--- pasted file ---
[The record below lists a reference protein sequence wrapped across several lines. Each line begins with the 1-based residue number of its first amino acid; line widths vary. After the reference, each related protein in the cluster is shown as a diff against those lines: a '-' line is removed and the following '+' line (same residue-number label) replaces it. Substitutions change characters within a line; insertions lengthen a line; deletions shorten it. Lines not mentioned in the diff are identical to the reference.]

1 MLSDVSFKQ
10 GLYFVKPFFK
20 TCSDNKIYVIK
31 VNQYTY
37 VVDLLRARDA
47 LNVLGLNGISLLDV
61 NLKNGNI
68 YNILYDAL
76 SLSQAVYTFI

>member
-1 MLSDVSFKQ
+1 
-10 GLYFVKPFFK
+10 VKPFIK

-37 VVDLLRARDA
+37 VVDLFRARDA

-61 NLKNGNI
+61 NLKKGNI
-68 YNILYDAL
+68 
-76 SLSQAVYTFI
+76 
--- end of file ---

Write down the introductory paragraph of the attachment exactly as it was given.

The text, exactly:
[The record below lists a reference protein sequence wrapped across several lines. Each line begins with the 1-based residue number of its first amino acid; line widths vary. After the reference, each related protein in the cluster is shown as a diff against those lines: a '-' line is removed and the following '+' line (same residue-number label) replaces it. Substitutions change characters within a line; insertions lengthen a line; deletions shorten it. Lines not mentioned in the diff are identical to the reference.]